Alpe d'Huez is one of France's biggest and best-known Alpine ski resorts, ranking alongside other top French resorts such as Val d'Isère for extent and variety of slopes. Alpe d’Huez lies on a sunny plateau, with amazing slopes in all directions reaching to the far corners of this ski area and neighbouring villages of Auris, Villard Reculas, Oz en Oisans and Vaujany. The slopes go down to 1100m and up to 3330m, while its glacier ensures snow cover is sufficient for a long season that stretches from early December to late April.
This vibrant ski resort is justly popular with young and fun-loving groups as well as with families, and truly does cater very well for skiers and snowboarders of all abilities.
Alpe d'Huez is the biggest ski area in France's Isere departement, comprised of a large modern resort surrounded by five smaller villages linked into the core ski domain, collectively known as the Grandes Rousses. Overall, this is a big ski domain that is ideal for beginners and great for novices, yet challenging and interesting enough for good intermediates and those of advanced abilities. Combine this with the favourable weather record, and Alpe d'Huez shines as one of the top all-round resorts in the Alps.
Alpe d’Huez is home to some of the most extensive nursery slopes in the Alps. The two main beginner areas, at the Bergers end of the village and on the slopes served by the first stage of the DMC, are accessed by a choice of drag-lifts, chairlifts and a chondola – a hybrid gondola/chair – as well as the DMC gondola. The two areas are linked by easy piste, and dozen green runs offer a variety of beginner terrain to progress to that few other resorts can match.
Wide gentle slopes just above the Alpe d’Huez Village are the learning grounds for beginner skiers and snowboarders. Catch the Troncon Gondola to the first station to access the Respect trail for a fun long ride down to the base area. Once confidence grows turn right from the first gondola station onto the winding Retour Bergers trail.
Confident intermediates have a great choice of runs all over the area. In good snow conditions the variety of runs is difficult to beat. Every section has some challenging red runs to test the adventurous intermediates, but if you prefer gentle cruisers then head to above Vaujany where you will find an excellent selection.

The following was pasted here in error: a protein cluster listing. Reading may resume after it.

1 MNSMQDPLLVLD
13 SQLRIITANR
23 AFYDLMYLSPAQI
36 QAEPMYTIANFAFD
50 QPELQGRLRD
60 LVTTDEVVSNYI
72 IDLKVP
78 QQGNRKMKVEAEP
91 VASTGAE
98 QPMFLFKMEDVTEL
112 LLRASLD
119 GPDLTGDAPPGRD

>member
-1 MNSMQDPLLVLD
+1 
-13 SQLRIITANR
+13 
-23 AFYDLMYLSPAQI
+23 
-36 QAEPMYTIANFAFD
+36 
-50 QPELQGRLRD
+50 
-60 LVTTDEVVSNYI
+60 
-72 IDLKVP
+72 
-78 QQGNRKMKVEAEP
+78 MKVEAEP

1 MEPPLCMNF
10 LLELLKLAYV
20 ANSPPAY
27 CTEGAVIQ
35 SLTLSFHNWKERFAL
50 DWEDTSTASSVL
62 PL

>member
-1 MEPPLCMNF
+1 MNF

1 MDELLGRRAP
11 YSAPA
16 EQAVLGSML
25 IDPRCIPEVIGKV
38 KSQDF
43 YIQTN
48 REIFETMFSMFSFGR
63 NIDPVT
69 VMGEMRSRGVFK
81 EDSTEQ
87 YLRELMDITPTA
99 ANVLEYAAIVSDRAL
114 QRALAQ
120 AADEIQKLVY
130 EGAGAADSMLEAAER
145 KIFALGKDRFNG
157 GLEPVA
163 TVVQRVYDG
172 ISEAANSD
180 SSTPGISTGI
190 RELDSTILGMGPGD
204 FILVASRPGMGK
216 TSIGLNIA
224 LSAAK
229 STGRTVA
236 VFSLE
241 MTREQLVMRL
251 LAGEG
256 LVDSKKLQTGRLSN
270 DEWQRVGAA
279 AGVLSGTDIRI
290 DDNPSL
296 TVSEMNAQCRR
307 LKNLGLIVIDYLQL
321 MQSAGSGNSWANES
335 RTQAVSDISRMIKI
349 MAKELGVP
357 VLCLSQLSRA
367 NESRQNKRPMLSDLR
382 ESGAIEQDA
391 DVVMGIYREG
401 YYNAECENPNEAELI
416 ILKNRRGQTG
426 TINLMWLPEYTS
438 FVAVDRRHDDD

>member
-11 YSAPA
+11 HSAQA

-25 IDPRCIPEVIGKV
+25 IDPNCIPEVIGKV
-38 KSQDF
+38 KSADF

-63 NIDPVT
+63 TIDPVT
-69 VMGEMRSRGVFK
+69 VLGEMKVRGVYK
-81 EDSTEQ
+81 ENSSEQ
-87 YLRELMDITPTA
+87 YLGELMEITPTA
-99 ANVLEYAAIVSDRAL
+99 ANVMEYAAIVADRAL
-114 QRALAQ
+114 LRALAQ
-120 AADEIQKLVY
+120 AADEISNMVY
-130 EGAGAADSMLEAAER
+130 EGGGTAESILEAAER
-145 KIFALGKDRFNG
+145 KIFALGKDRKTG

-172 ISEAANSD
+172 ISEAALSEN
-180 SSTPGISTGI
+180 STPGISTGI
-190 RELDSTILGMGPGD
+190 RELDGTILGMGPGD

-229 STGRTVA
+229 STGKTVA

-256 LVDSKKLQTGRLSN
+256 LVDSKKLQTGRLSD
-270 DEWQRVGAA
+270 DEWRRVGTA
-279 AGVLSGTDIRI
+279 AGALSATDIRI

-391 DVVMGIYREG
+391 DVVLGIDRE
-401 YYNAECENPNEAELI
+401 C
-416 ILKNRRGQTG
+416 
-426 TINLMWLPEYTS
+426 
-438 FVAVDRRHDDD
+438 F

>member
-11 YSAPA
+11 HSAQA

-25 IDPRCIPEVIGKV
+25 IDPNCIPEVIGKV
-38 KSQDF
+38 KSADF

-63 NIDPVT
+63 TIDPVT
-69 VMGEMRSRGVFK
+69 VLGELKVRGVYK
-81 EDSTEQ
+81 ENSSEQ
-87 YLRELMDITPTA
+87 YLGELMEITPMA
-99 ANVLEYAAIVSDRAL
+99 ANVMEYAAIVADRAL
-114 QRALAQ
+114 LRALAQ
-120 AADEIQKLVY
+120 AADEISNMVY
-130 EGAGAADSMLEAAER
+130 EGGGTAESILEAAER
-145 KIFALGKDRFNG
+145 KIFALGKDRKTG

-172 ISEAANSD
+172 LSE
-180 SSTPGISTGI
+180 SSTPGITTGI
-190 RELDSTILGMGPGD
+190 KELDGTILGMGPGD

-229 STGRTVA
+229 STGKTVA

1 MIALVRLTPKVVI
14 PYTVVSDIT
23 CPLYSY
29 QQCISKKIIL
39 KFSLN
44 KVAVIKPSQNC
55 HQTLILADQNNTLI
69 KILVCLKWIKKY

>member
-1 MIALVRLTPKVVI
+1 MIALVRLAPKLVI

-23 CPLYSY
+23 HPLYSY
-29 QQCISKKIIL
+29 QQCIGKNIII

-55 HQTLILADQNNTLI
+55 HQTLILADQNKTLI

More advanced & expert skiers are also well catered for with lots of long and challenging pistes as well as vast amounts of off-piste, from fairly tame to seriously adventurous - always ski with a guide when skiing off-piste for the first time.
The ski area is divided into four sectors each have their own distinct character, all well linked to one another:
The uppermost and largest sector -Pic Blanc- is a glacial realm of rock and ice, with the area's most exposed and challenging black runs, including the epic 16 km summit-to-valley Sarenne run. It is one of the longest advanced runs in the world taking well over one hour to complete. The ungroomed extremely steep and fast Tunnel, Les Chocards and Breche trails lead down the Pic Blanc face. For deep powder cut down the Combe Charbonniere run from the Marmottess II Gondola second station.
The Auris sector is quite extensive and could compete on its own with some smaller regional ski stations. An integrally complete satellite ski area that provides the full gamut of pistes for all abilities.
The core Alpe d'Huez sector is characterised by enjoyable mid-altitude cruises, which flow into the motorway-wide gentle superpistes that are designated as beginners' zones, running down to the town's two big base access areas.
The Signal sector covers a distinct hill overlooking the upper residential area of Alpe d'Huez, directly accessible from town and linked to Villard-Reculas. These good cruising slopes include the resort's floodlit night-skiing and competition pistes.
The Vaujany/Oz sector provides long sheltered trails, great for competent novices and good intermediates, down to the lowest-altitude valley villages. This sector also contains the further satellite area of Montfrais at 1650m, a compact cluster of lifts and pistes that acts as the core ski area for the village of Vaujany.
Alpe d’Huez accessible via flights into Grenoble, Marseille and Nice plus Cuneo & Turin in Italy. The nearest airport is Grenoble (99km).
TGV Paris (Gare de Lyon) - Grenoble (3 hours) with daily bus connections by Autocars VFD to Alpe d'Huez (approx. 1hr30mins).
For more information on Alpe d’Huez please visit the official website of Alpe d’Huez
Written by skiweather on Saturday November 3, 2018« La Rosière: a good-value alternative to the mega-resorts of the Tarentaise